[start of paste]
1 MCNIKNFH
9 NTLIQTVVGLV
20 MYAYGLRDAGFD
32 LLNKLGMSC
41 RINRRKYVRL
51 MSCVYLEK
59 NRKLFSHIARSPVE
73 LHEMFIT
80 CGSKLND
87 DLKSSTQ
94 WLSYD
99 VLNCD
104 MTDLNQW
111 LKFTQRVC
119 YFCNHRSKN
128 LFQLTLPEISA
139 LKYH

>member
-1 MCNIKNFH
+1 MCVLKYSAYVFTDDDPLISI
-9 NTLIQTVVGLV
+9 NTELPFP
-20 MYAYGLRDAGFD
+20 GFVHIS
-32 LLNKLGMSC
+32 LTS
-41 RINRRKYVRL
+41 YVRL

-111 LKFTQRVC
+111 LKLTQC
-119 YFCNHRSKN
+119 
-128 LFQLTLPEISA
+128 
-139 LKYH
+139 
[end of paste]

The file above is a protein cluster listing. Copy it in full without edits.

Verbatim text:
1 MCNIKNFH
9 NTLIQTVVGLV
20 MYAYGLRDAGFD
32 LLNKLGMSC
41 RINRRKYVRL
51 MSCVYLEK
59 NRKLFSHIARSPVE
73 LHEMFIT
80 CGSKLND
87 DLKSSTQ
94 WLSYD
99 VLNCD
104 MTDLNQW
111 LKFTQRVC
119 YFCNHRSKN
128 LFQLTLPEISA
139 LKYH

>member
-1 MCNIKNFH
+1 MCVLKYSAYVFTDDDPLISI
-9 NTLIQTVVGLV
+9 NTELPFP
-20 MYAYGLRDAGFD
+20 GFVHIS
-32 LLNKLGMSC
+32 LTS
-41 RINRRKYVRL
+41 YVRL

-111 LKFTQRVC
+111 LKLTQC
-119 YFCNHRSKN
+119 
-128 LFQLTLPEISA
+128 
-139 LKYH
+139 